Charlevoix 13-year-old Joe Gaffney holds the ball he used to shoot a double eagle at Charlevoix Golf Club in August.

CHARLEVOIX — Joe Gaffney did something few PGA professionals accomplished.

He wasn’t even quite sure what it was at the time, or just how rare.

The Charlevoix 13-year-old carded a double eagle — also known as an albatross — on the 456-yard sixth hole at the Charlevoix Golf Club on Aug. 23 while playing a round with Charlevoix standout golfer Jake Beaudoin.

Actually, “carded” is a bit much, because Gaffney doesn’t write down his scores. He keeps them in his head.

If he did, it’d be three little circles around a two. Instead, he kept the ball and wrote the feat and date on it.

But Beaudoin witnessed the feat, and a national tracker of the feat verified it with the teenagers and Doug Drenth at the Charlevoix Golf Club.


Michael Christensen, who verifies double eagles all over the world for inclusion in his Double Eagle Club, took note of Gaffney’s accomplishment because of his age.

He’s verified 37 double eagles in Michigan in amateur play.

“I don’t know that there’s many,” Christensen said. “There’s maybe 10 or 15 teenagers worldwide.”

Christensen hasn’t updated his website yet to include Gaffney in the listings on his website (, but spoke with Gaffney and Drenth to verify to feat.

It’s a coincidence that Gaffney had a witness.

He intended to play the round by himself, but when arriving at the course early that evening, Beaudoin was there practicing on the putting green with Gaffney’s older brother Jack, a senior golfer for the Rayders, and they decided to walk the nine-hole course together. They’d never previously golfed a round together.

Gaffney ended up shooting an even-par 36 for nine holes, with three bogeys and five pars joining the albatross.

“I didn’t realize how big it was,” Gaffney said. “There’s even a club. Some professionals don’t even have a double eagle.”

The 5-foot-6 eighth-grader at Charlevoix Middle School plays basketball, golf and cross country. He normally shoots around 39 on the course.


Double eagles are far more rare than a hole-in-one.

The odds of a PGA Tour player making an ace: 3,000-to-1. For a low-handicapper golfer, it’s even harder, of course: 5,000-to-1.

Christensen said the odds of a double eagle are 100,000-to-1 for a tour pro — odds much longer than a hole-in-one. He said the odds of an 18 handicap golfer firing an albatross are about 6,000,000-to-1. (Gaffney doesn’t have a handicap because he almost always only plays nine holes; 18-hole rounds are required to establish a handicap.)

Dean Knuth, a senior director of the handicap department at the USGA from 1981 to 1997, says they’re better than that but still about a million-to-one shot.

For comparison, the odd of being struck by lightning are one in 555,000.

Around 200 golfers shoot double eagles each year, as opposed to about 40,000 aces.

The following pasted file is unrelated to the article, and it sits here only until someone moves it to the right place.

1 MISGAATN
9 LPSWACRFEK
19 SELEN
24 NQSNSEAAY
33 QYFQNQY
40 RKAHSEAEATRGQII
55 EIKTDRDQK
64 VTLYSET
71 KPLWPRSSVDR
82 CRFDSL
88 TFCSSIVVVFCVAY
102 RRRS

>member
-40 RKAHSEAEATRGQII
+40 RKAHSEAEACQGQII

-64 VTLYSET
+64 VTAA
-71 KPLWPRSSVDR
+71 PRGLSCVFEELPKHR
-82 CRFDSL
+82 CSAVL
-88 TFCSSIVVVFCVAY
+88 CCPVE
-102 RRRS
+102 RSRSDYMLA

There have been five recorded “condors” — a hole-in-one on a par-5 or 6 — almost all of which have come by cutting the corner around a dogleg.

“Condor” reportedly become a part of golf lingo as a continuation of the bird theme for under-par scores, with the size of the bird getting bigger as the score gets lower, hence “birdie,” “eagle,” “albatross” and “condor.”

Drenth said it’s the only double eagle he’s heard of in the 125 years of the Charlevoix Golf Club, a course also known as the municipal course, or simply “the muni.”


Gaffney said he’s played that hole plenty of times. He plays that course almost every day during the summer.

“I’ve played that hole like a thousand times,” Gaffney said. “I didn’t expect to make it.”

Gaffney hit his drive about 260 yards off the tee.

That left a 6-iron shot from 190 yards out. When he first hit the shot, he thought he should have hit one club up. It started toward the bunker protecting the green’s right side, then bent back, hitting short of the green and kicking on.

“Jake was like, ‘I think it went in,’” Gaffney said.

“We couldn’t tell if it rolled off the back of the green or had gone in because the pin was in the back of the green, but I was pretty sure it went in,” Beaudoin said.

Beaudoin, now a freshman at Michigan State University, said they used his range finder to look at the green and couldn’t see the ball.

“I hadn’t hit my second shot yet, but Joe was pretty calm and just thought it rolled off the back,” Beaudoin said. “I hit my shot up and it was going straight at the pin the whole time and it also rolled very close and then we lost sight of it. As we walked up to the green, we both started to get super excited because we still couldn’t see any balls. Once we did get on the green, we could see one ball on the back fringe and then we ran over to the hole and his ball was in the bottom.”

“I didn’t really know what to do or say,” Gaffney said. “I was so excited.”

Beaudoin called Drenth, who also coaches the Charlevoix High School golf team, from the green. Gaffney called his dad on the next hole.

Now other people call him something different.

“Some people call me ‘albatross,’” Gaffney said. “It’s weird.”

Gaffney basically has only played on two golf courses his entire life, sometimes playing at Belvedere Country Club because his brother Jack works there. That’s also the Rayders’ home course.

“He’s a really talented young man in a lot of stuff,” Drenth said. “He’s already shooting really well and we’ve got a bunch of good young kids coming up, so we hope to reload.”

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